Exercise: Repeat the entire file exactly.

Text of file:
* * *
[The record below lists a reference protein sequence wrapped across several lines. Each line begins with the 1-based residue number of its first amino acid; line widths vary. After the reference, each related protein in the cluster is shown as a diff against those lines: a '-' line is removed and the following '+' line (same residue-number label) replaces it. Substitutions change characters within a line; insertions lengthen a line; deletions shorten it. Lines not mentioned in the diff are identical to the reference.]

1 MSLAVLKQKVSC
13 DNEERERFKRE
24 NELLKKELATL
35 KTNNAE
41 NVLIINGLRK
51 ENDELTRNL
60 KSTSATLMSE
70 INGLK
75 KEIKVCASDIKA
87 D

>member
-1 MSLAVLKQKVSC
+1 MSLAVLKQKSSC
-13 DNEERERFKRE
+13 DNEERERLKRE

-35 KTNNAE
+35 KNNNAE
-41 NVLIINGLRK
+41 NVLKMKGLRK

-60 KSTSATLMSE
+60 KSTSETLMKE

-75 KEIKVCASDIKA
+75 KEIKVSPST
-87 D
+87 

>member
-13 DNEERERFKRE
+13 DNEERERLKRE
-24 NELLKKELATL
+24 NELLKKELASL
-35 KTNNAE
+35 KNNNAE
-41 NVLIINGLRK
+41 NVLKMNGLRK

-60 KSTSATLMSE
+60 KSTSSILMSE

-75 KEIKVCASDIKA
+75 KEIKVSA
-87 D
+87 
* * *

[The record below lists a reference protein sequence wrapped across several lines. Each line begins with the 1-based residue number of its first amino acid; line widths vary. After the reference, each related protein in the cluster is shown as a diff against those lines: a '-' line is removed and the following '+' line (same residue-number label) replaces it. Substitutions change characters within a line; insertions lengthen a line; deletions shorten it. Lines not mentioned in the diff are identical to the reference.]

1 MSLAVLKQKVSC
13 DNEERERFKRE
24 NELLKKELATL
35 KTNNAE
41 NVLIINGLRK
51 ENDELTRNL
60 KSTSATLMSE
70 INGLK
75 KEIKVCASDIKA
87 D

>member
-1 MSLAVLKQKVSC
+1 MSLAVLKQKSSC
-13 DNEERERFKRE
+13 DNEERERLKRE

-35 KTNNAE
+35 KNNNAE
-41 NVLIINGLRK
+41 NVLKMKGLRK

-60 KSTSATLMSE
+60 KSTSETLMKE

-75 KEIKVCASDIKA
+75 KEIKVSPST
-87 D
+87 

>member
-13 DNEERERFKRE
+13 DNEERERLKRE
-24 NELLKKELATL
+24 NELLKKELASL
-35 KTNNAE
+35 KNNNAE
-41 NVLIINGLRK
+41 NVLKMNGLRK

-60 KSTSATLMSE
+60 KSTSSILMSE

-75 KEIKVCASDIKA
+75 KEIKVSA
-87 D
+87 